The second week of Easter means readings from John, chapter 3, at daily Mass. An extremely fascinating chapter for many reasons. But one of the reasons has to do with punctuation marks.
St. John wrote his gospel in what language? Don’t know for absolute sure, but probably Greek. The oldest copies that we possess are in Greek. And the oldest copies we possess have no punctuation marks whatsoever.
So the question arises: Who said the world-famous John 3:16?
Did Jesus say those words to Nicodemus, as part of the conversation narrated at the beginning of the chapter? Or did St. John himself reflect on the conversation, and write “for God so loved the world…” himself?
And who said the words we hear at Holy Mass today? Did John the Baptist say them, as part of his testimony to his cousin? Or did John the Evangelist write them, reflecting on John the Baptist’s speech?
Can anybody help me here? Scholars?
Fact is, the scholars don’t know. John 3, as a chapter, certainly gets the prize for “Chapter When We Most Wish that Koine-Greek Manuscripts Had Punctuation Marks.”
Now, “the one whom God sent speaks the words of God.” (John 3:34)
‘The Bible’ can be an idol, like any other idol. If we think that the Bible is anything other than a collection of ancient manuscripts, written at particular places and times, by particular men; if we think that “the Bible” is some kind of golden token we can easily grasp, magically making us righteous—if we think that, or anything like that, we are idolaters.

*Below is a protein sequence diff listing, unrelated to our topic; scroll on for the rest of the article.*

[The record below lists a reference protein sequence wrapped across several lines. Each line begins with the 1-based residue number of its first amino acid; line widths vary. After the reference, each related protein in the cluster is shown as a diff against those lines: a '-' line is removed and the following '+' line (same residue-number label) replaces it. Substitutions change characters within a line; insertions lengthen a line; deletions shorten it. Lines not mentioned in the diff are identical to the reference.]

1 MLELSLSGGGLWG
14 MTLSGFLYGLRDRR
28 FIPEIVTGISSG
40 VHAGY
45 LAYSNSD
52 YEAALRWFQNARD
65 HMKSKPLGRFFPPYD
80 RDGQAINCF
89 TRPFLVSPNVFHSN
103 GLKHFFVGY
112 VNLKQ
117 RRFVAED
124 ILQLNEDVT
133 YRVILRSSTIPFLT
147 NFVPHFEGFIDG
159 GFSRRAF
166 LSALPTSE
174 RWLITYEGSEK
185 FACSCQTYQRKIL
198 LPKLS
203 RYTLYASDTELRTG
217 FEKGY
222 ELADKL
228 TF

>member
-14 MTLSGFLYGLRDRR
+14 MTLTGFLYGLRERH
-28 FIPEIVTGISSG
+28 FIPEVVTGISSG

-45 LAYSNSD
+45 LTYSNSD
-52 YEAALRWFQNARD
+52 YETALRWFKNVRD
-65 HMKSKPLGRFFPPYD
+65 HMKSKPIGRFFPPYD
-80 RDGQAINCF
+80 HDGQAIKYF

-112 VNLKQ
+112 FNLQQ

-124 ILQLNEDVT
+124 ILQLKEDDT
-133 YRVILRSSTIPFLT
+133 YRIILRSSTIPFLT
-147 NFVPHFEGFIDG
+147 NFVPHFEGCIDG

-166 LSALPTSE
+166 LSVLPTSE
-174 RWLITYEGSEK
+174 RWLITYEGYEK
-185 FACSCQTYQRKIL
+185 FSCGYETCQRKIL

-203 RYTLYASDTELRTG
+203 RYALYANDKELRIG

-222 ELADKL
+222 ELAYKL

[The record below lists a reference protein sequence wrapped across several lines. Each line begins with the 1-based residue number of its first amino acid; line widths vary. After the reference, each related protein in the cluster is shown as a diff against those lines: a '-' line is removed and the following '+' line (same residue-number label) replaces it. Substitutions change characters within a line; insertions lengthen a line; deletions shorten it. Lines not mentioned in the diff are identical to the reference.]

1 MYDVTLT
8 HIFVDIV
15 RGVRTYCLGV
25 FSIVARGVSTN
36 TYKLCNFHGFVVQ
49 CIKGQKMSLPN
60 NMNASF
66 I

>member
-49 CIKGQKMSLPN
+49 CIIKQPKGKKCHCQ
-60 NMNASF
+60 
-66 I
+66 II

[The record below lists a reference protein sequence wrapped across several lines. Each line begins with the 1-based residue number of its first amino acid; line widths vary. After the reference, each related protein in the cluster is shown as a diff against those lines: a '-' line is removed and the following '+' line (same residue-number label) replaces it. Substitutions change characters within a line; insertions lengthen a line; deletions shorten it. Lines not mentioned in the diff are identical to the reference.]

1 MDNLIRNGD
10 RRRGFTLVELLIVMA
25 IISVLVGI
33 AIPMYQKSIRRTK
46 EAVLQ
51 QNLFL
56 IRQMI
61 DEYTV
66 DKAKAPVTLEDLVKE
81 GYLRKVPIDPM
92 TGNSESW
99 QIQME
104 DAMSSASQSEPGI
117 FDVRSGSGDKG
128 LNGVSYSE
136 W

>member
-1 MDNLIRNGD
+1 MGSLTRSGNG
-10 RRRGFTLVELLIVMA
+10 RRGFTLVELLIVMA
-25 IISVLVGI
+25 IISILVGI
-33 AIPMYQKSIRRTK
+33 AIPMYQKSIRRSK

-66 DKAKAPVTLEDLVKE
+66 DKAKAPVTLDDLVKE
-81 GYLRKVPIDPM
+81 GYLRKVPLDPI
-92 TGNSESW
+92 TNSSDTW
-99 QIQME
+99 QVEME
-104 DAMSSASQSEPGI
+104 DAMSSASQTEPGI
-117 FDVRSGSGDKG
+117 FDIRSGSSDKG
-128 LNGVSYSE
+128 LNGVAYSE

The fact is: the Bible is an unwieldy collection of ancient manuscripts, translated by human beings into many languages. We can never really understand the Bible without recognizing this.
That said, when we read one of these handy translations, or if we just listen carefully at Mass over an extended period of time, we also clearly see: This unwieldy collection bears witness to the One Whom God has sent. The One Whom God has sent is a man, the man who knows God, because He is God.
Every word of the unwieldy collection of strange manuscripts, every letter of every word, with or without punctuation—every single jot and tittle is more precious than all the Crown Jewels. Because all these markings on paper, taken together, give us the unique testimony which the triune God has made about Himself.
God has not left us to endure unending silence from heaven. He has spoken. Christ is His Word. And if we want to hear and know Christ, we have to let the unwieldy collection of ancient manuscripts become a food for which we hunger more than for breakfast, lunch, and dinner combined.